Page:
Be a role model:
While children can and will develop a love of nature when allowed to explore it on their own, role modeling and the experience with nature can also be powerful. For younger children you can demonstrate curiosity by stopping to look at things you see. You could bring a magnifying glass, for example, and stop to look at how varied the colors of leaves are on trees. You could ponder out loud, "Wow! I never knew there was such a difference between leaves, did you?" The "did you?" question is an important part of experiencing nature for me when I am out with kids. Asking for their opinions or ideas in this inclusive way allows them to feel an important part of the discovery. In this same vein, after demonstrating how to look at leaves you might ask, "Hmmm, I wonder what we should look at next." Again, allow your child to engage in the wonder with his or her ideas. Then try to let free play take over.
What if my child has no interest:
Until they get their feet wet, perhaps literally, kids who have spent most of their lives inside may show little interest in a nature walk, much less camping. In these cases it will take some parental intervention to bring them into the wild. One way I like to get kids engaged is by introducing the idea of a challenge related to their imagination.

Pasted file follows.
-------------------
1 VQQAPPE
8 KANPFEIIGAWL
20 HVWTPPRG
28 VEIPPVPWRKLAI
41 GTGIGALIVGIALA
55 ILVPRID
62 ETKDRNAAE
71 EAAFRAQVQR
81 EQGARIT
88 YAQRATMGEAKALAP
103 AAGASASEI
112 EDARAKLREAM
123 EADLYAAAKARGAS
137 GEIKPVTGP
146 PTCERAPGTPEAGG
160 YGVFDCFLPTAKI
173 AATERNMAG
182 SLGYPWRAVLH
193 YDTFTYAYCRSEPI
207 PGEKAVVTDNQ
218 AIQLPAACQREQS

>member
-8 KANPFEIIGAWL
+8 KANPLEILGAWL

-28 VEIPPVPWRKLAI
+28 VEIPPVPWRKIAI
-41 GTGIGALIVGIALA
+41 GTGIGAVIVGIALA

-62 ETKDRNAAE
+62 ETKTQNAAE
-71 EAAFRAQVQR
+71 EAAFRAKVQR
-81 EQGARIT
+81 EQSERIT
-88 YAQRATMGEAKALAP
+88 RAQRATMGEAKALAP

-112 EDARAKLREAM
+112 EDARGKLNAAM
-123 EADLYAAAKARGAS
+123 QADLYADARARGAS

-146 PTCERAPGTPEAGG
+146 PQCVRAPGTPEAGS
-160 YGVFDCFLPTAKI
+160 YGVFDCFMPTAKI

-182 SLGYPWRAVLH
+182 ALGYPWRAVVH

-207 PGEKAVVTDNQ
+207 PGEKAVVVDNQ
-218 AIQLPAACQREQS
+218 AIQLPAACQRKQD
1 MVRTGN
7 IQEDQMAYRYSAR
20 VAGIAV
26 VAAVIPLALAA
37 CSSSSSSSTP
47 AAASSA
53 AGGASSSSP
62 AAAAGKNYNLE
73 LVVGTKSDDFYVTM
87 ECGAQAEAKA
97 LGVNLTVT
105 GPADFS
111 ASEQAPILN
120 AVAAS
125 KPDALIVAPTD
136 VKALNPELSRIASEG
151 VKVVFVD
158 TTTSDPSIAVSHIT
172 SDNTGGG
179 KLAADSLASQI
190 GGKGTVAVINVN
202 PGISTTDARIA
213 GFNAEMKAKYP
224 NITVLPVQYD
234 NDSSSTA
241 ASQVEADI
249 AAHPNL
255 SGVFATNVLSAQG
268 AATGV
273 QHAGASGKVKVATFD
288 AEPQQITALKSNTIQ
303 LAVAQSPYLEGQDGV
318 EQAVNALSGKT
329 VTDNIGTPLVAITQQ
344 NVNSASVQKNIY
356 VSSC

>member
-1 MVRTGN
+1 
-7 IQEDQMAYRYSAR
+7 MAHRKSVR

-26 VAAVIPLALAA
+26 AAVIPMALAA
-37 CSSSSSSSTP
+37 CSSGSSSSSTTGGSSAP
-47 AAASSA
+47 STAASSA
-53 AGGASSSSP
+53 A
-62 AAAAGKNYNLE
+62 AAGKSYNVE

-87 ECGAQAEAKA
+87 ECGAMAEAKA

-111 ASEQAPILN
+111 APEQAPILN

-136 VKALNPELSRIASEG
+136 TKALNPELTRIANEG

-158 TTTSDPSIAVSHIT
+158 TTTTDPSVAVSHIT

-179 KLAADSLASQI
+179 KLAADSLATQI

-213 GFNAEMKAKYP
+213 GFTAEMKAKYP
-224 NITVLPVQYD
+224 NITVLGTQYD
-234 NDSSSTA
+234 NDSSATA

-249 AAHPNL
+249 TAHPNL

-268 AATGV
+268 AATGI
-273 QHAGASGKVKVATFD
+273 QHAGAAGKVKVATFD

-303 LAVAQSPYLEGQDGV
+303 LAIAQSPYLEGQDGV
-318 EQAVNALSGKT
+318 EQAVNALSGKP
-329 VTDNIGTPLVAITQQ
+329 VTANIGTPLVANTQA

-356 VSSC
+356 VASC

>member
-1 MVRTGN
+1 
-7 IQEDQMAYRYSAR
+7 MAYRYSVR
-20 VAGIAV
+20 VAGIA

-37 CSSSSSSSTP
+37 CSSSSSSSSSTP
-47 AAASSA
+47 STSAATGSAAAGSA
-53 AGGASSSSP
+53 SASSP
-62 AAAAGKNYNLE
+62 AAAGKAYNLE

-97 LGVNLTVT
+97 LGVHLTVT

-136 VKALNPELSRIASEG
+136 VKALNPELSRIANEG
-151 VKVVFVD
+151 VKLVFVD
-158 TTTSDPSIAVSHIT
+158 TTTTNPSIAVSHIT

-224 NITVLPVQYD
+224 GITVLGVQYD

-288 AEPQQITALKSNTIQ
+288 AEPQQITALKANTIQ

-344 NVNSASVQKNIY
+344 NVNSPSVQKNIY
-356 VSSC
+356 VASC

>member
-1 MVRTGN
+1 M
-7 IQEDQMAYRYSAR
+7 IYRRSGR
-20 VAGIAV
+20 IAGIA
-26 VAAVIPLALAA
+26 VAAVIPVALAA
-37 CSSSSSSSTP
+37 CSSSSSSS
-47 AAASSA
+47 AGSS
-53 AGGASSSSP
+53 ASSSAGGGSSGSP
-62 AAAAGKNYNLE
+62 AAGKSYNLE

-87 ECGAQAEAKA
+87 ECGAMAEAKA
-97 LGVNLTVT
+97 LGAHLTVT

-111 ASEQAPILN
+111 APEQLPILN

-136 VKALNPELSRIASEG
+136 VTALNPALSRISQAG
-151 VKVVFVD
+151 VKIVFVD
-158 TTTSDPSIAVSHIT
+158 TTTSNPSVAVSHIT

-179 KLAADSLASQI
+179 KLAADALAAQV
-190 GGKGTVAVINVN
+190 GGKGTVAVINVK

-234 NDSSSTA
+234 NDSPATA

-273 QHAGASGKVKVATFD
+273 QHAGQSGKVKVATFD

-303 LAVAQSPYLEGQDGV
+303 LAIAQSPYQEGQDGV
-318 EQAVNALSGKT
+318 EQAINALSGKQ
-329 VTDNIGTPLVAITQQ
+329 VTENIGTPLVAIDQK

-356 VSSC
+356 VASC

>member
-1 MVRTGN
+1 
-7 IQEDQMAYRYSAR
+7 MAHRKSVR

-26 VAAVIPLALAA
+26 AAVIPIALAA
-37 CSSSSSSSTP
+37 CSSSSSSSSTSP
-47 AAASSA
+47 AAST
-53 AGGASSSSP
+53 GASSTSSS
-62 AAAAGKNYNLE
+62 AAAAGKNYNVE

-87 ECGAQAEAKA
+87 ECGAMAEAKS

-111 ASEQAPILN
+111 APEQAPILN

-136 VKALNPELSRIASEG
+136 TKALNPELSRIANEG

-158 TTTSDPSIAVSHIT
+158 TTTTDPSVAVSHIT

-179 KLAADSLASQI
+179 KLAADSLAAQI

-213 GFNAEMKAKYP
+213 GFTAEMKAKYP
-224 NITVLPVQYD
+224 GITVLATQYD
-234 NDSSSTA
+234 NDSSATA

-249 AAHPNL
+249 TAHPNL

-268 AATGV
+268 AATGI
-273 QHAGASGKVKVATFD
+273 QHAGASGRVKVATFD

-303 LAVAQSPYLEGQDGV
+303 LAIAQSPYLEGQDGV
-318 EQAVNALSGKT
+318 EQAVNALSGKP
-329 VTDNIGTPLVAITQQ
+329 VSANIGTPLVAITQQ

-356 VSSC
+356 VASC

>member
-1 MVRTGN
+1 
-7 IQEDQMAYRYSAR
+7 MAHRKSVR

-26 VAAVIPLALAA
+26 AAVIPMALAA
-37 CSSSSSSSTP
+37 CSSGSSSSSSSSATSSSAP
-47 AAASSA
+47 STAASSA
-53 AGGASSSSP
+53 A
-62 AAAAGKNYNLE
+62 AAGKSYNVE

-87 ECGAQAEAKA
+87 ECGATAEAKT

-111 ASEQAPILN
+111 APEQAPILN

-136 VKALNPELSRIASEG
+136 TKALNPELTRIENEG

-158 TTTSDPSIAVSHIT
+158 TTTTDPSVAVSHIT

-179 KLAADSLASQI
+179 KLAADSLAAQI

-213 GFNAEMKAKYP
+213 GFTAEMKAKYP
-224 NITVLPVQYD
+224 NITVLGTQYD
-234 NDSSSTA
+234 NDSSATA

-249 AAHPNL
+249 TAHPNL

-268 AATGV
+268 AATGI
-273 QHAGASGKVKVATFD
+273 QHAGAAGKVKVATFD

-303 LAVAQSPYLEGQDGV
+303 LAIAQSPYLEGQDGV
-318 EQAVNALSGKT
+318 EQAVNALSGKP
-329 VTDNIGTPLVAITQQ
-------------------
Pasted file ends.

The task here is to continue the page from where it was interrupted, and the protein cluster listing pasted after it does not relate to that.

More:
For kids into video games, I might inspire them to tell me what kind of fort we would need to defend ourselves from some character in the video world. Once I get the description, I would then say, "yeah, but, looking at the forest," where would we put such a fort if we had to build it here." Then I would set the challenge of making the fort together. I can remember hundred of hours spent playing harry potter in the woods outside Charlottesville, Virginia with my daughter and her friends.
Nature treasure hunts are also a lot of fun (and this is the beauty of exploring nature, it is instructional and fun at the same time). For example, I might tie different colored ribbons around trees or hide them beside rocks, and direct the kids to find the ribbons in a certain order. Or, for older kids I might say I really need help counting the number of maple saplings in a certain space (say a 100 yard square). I then show kids what maple saplings look like. I then say I am also interested, when they find the sapling, to know if there are any interesting bugs or animals on or near them. If you want some structure, you might visit the library and find out about the local birds or plants, and then go on a treasure hunt for these. Once they are engaged, they will begin to notice much more around them.
So, to sum it all up:
Here are two great books by David Sobel for parents to read about nature play: Beyond Ecophobia: Reclaiming the Heart in Nature Education and Mapmaking with Children. And this is a great resource for the importance of play and how to unlock your own playful exploring capacity.
I know many parents reading this excel at engaging their kids in the outdoors. Would you be willing to share your ideas, experiences, strategies and stories so we can learn from you?